Cameron-Brooks Newest Recruiter

I would like to take this opportunity to introduce myself – my name is Pete Van Epps and I am the newest member of the Cameron-Brooks Team.

A little about me:

I am originally from San Antonio, Texas.  I graduated from the United States Military Academy in 1998, majoring in Systems Engineering.  After graduating from West Point, I branched Field Artillery – my first choice!  I was stationed at Fort Hood, TX and served multiple roles in 1-82 Field Artillery including Fire Support Officer, Battalion Ammunition Officer, Service Battery Executive Officer and Firing Battery Executive Officer.  I also served as the Battalion Adjutant for 5-3 FA (Fort Sill, OK), from where I deployed to Iraq in support of Operation Iraqi Freedom.

When exiting the Army, I chose to work with Cameron-Brooks because I knew they would partner with me to facilitate my transition to Corporate America. After attending the January 2003 C-B Career Conference, I accepted a Sales Leading to Management position with Ethicon Products, a Johnson & Johnson medical device company.  I started my career in Dallas, TX as a Sales Representative and was soon promoted to Specialty Sales Representative, then Field Sales Trainer.  I received numerous awards including multiple incentive trips and restricted stock grants.   I was promoted to Sales Training Manager after 3.5 years in my territory, moving to Somerville, New Jersey to work at Ethicon’s Corporate Headquarters.  There I trained both domestic and international sales representatives.  After a year in the training department, I was promoted to Division Manager, managing an 8-person team of sales representatives in the New York City metro area.  After 2 years in this role, I was selected to build and manage a team of representatives in a new market development role in Dallas, TX.

I am proud of my accomplishments in Corporate America and look forward to partnering with Junior Officers in their transitions.  As I consider my transition to Johnson & Johnson 10 years ago, listed below are a couple of keys that helped me have a successful Career Conference.

Be ACTIVE in a Study Group

I realize that at first, it may feel uncomfortable to answer interview questions in a group.  It may seem awkward and perhaps even a little embarrassing.  I would encourage you to overcome all of those feelings as quickly as possible.  The more time you spend verbalizing answers to interview questions, receiving feedback from colleagues and peers, the better you will perform at the Career Conference.  At the conference, we will put you in front of companies for which you are qualified and in which you are interested – it will be your job to communicate your ability and interest to each company recruiter you meet.  Your first interview on Monday morning of the Career Conference should not be the first time you say your answers out loud.  You should be saying them in front of your mirror, to your spouse or significant other and, yes, to your study group weeks and months before the conference.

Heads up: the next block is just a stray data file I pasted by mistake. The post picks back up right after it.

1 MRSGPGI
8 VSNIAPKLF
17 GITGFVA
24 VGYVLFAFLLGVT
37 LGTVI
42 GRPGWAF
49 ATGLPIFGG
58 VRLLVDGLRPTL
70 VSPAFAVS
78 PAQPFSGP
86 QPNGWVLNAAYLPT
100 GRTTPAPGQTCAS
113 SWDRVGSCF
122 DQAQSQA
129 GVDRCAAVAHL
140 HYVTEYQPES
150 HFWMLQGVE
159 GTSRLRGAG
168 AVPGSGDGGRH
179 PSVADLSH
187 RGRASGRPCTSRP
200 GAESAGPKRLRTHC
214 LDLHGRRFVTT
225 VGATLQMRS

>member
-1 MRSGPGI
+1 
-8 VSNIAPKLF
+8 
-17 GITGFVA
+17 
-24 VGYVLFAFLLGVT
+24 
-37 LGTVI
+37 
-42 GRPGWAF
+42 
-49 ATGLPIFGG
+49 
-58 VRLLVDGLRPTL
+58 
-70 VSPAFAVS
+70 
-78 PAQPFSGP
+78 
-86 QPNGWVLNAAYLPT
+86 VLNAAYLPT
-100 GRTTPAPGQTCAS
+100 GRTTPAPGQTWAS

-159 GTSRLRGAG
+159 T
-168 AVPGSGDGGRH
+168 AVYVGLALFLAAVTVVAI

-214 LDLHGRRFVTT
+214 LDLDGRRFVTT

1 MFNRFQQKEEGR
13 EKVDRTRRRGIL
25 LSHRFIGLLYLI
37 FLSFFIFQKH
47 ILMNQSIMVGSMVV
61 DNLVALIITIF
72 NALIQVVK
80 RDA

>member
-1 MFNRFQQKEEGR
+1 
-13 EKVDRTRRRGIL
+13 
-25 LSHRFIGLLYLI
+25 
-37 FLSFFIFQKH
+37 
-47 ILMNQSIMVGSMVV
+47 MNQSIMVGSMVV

At the conference, each candidate’s level of preparedness is pretty obvious.  Those who are unprepared typically do not perform well on Monday, but have a better Tuesday after coaching and self-reflection.  At the January 2013 Career Conference, I received feedback from a candidate who admitted his preparation was lacking, but after 6 interviews on Monday, he finally felt prepared to interview.  That is a shame – he essentially threw away 6 potential opportunities because of a lack of preparation.  Invest time in a study group – your investment will pay off.

Consider the types of jobs for which you will interview and practice accordingly

When practicing in your study group, ask your study group partners to take you through mock interviews that are specific to the career fields for which you will be interviewing.  This helps you connect with the types of positions for which you will interview at the Career Conference.  Typical feedback on candidates from recruiters at the conference includes, “John was too general” or “I don’t feel like Sue understood the position.”  If you are interviewing for a sales position, ensure you highlight the times that you influenced someone with whom you did not have any authority, or the times you made an impact with very little direction and supervision.  If you are interviewing for a team leadership role, highlight times when you assumed responsibility of a team and made an immediate impact, or a time when you changed a team member’s behavior, or led a team to achieve a difficult objective.  If you are interviewing for a project management role, focus on the times when you led an important project through difficult circumstances to achieve outstanding results.  Smart interviewing is not just knowing the answers to the 26 Flashcard Questions found in Tab 5, Module 5.4 of the DPP; smart interviewing is specifically connecting your background and experiences with the position for which you are interviewing.

I am extremely grateful to be a part of the Cameron-Brooks Team and look forward to serving you to help you reach your potential and dreams.

Pete Van Epps